PMP / PMI frameworks, models and diagrams used to improve project management within organizations through out various project phases including initiation, planning, execution, monitoring and controlling and closing
What is agile? Agile is an iterative approach to deliver a product (often software) incrementally instead of trying to deliver it all at once. It breaks projects into manageable bits of user functionality called user stories, prioritizes them, and then deliver them in short cycles called sprints (or iteration, usually running 1-4 weeks). The list of the outstanding user stories to be developed is called a backlog. Agile is different from the regular lengthy waterfall approach projects that try to get all the requirements upfront and complete the project at once.
Agile values the following concepts:
Customer collaboration over negotiations
Individuals and interactions over tools and processes
Functioning software over detailed documentation
Responding to change over adhering to a plan
Agile principles include:
Develop small, incremental releases and iterate
The team empowered to make decisions
Active user involvement and collaborative approach between stakeholders
Requirements evolve while the time is fixed
Apply the 80/20 rule and capture requirements at a high level (use visuals)
Focus on frequent delivery of products and complete each feature before moving to the next
Testing is done throughout the project – test often and early
Critical Path – The below diagram depicts the critical path for a given project. Critical path analysis is a widely-used project management tool for scheduling projects and allows to see which actions impact the overall schedule.
In project management, a critical path is the sequence of project activities which show the longest overall duration of the project and thus the shortest time possible to finish it. Critical path activities have 0 slack (or float), i.e. one cannot be late on any of these activities without delaying the whole project.
A simple example of the critical path: imagine you need to take your car to a mechanic and the repair takes 2 hours. In those 2 hours, you need to walk to the nearby store and purchase some gifts, which should take you no more than an hour. Afterwards you are going to a party and you don’t want to be late to. Mechanic’s work is on the critical path, i.e. if it takes more than 2 hours, you are going to be late to the party. Gift shopping is not on the critical path, even though it is still required. There is slack of about 1 hour because you are waiting for the mechanic.
The example below also shows a critical path with black arrows and non-critical path with light blue arrows. Duration of each activity and individual paths is also shown on the diagram.
Stakeholder Management Analysis (or a Stakeholder Map) is a framework for identifying stakeholders and understanding their needs. This is key to change management, project management and day-to-day activities of the business.
The stakeholder management includes identification the stakeholders, stakeholder analysis, stakeholder engagement, stakeholder information flow, abiding by agreements, stakeholder debriefing. Stakeholder mapping is the process of mapping stakeholders in terms of their power (influence) and interest. Another related framework is The Pig a metaphor that shows that everyone sees the pig differently, the butcher, the piglet, the farmer, the environmentalist and the store owner, etc.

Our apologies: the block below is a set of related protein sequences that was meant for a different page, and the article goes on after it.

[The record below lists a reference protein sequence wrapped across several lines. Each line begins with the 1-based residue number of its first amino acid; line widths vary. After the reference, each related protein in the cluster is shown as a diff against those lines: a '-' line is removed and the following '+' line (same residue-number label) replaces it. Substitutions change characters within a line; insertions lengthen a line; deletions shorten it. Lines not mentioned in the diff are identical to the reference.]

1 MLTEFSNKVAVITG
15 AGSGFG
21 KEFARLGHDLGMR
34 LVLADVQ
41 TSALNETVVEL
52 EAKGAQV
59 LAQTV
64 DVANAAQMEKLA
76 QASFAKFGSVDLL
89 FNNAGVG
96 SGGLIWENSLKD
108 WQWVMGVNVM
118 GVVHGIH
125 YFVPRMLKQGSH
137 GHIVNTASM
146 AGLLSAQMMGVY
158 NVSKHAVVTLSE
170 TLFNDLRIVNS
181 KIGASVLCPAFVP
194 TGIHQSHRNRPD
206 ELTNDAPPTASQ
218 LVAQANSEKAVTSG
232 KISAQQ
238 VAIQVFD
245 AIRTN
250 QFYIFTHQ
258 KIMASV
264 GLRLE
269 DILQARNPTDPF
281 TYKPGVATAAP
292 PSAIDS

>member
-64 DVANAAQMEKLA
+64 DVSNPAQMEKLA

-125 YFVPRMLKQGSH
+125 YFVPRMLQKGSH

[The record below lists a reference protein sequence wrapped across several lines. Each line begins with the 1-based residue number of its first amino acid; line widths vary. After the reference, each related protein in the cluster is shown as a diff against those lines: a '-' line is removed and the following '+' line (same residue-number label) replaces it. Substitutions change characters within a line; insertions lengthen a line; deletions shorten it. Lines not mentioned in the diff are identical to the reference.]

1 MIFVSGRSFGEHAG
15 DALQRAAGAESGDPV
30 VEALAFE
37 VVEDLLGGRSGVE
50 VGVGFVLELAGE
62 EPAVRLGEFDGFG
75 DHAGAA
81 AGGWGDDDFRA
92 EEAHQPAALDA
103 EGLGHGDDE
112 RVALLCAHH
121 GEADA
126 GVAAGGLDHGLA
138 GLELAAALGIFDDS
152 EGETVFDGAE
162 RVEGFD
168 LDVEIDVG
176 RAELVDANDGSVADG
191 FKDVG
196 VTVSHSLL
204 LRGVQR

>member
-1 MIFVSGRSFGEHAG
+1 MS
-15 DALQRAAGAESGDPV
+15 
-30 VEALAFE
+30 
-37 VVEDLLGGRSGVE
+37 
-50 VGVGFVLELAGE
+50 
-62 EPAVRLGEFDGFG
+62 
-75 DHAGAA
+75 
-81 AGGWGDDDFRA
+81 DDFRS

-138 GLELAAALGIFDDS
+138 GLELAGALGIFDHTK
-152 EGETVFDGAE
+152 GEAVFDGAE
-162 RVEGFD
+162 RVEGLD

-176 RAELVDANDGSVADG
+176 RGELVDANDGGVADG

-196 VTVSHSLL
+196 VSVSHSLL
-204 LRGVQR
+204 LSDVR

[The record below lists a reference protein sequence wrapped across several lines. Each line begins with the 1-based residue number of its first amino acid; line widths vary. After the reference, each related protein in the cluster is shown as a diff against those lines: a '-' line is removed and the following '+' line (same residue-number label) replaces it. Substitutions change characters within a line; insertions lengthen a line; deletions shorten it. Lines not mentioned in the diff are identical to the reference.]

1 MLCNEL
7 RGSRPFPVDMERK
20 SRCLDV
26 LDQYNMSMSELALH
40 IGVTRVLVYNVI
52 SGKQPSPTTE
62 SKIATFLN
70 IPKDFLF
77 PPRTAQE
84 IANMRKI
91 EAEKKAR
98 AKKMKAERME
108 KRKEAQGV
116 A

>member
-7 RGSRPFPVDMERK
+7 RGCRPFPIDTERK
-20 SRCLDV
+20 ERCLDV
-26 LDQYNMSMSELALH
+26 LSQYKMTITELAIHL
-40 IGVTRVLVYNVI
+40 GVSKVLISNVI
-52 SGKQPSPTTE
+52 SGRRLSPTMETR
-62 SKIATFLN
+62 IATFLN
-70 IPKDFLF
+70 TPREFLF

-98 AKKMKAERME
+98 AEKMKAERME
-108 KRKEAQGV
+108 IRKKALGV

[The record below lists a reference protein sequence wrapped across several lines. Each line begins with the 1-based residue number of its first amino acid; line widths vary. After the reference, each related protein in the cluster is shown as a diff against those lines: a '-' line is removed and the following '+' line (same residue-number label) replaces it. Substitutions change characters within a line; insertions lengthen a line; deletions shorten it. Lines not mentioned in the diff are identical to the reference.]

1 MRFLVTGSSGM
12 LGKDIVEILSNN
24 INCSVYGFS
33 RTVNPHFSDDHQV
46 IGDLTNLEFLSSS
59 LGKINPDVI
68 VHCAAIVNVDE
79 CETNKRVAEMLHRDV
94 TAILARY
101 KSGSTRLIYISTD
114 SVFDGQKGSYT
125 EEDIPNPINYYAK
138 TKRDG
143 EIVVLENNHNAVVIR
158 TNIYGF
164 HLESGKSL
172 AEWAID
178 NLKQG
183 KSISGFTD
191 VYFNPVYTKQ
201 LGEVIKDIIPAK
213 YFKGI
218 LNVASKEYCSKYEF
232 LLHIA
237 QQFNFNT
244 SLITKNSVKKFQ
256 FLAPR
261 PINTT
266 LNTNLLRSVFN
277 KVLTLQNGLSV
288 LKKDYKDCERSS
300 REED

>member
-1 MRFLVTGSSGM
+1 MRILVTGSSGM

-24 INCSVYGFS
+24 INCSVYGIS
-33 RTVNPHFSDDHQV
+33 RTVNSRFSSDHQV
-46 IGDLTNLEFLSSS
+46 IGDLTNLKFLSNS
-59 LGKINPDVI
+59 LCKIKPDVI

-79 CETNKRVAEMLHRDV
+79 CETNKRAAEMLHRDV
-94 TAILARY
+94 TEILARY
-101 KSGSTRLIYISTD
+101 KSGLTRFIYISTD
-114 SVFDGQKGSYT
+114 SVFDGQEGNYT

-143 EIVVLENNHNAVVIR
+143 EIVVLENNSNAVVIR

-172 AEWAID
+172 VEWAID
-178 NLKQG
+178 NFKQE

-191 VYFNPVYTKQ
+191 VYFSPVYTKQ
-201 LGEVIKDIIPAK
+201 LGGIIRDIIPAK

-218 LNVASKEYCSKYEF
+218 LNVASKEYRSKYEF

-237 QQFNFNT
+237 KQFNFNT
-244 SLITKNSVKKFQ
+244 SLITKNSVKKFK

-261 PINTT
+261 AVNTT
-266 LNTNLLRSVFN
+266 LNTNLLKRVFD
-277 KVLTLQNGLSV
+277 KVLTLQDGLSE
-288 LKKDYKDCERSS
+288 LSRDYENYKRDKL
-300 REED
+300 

Gantt Chart – Gantt Diagram – Gantt Analysis – Gantt charts (also sometimes spelled as a gant chart) is a project management method of displaying multiple project activities in a single view. This includes the duration of activities, dependencies and milestones against calendar timelines.
Gantt charts are useful project management tools because they conveniently display project tasks against one another. Below, we include a sample gantt chart.
Project Priority Matrix – Project Priority Matrix Analysis – Project Priority Matrix Framework – Business are often facing a number of competing projects. Prioritizing between projects becomes essential in order to maximize benefits for a company.
A project priority matrix is a great management tool to selecting those engagements that carry the highest benefits to an organization. The matrix divides all projects by the ease of implementation and their impact. Highest impact and the easiest to implement projects should be completed first. The projects are divided between quick wins, must haves, low hanging fruit and money pits. See the priority matrix below.
Project Management – Project Management Analysis – Project Management Stages – Project Management Framework – Project Management Business Methodology – Project Management model is one of the top business frameworks used for managing and leading projects and other kind of engagements. The model brings some structure to the project phases and makes it more organized.
The project stages include initiation, planning and design, executing or implementation, monitoring and controlling, closing. There may be other stages depending on the nature of the work. Work planning varies depending on the resources assigned, project timelines, etc. Below sample images are examples of Project Management stages.
Project Cycle – Project Cycle Analysis – Lean Project Cycle – Project Stages – Project Cycle Framework – Project Cycle Business Methodology – Project Cycle model developed as part of Lean methodology and is one of the top business frameworks to structure a lean six sigma project.
Project stages are as follows: Request, Scoping, Planning, Training, Redesign, Implementation, Review and Feedback. Below sample images are examples of Project Cycle used for lean project management.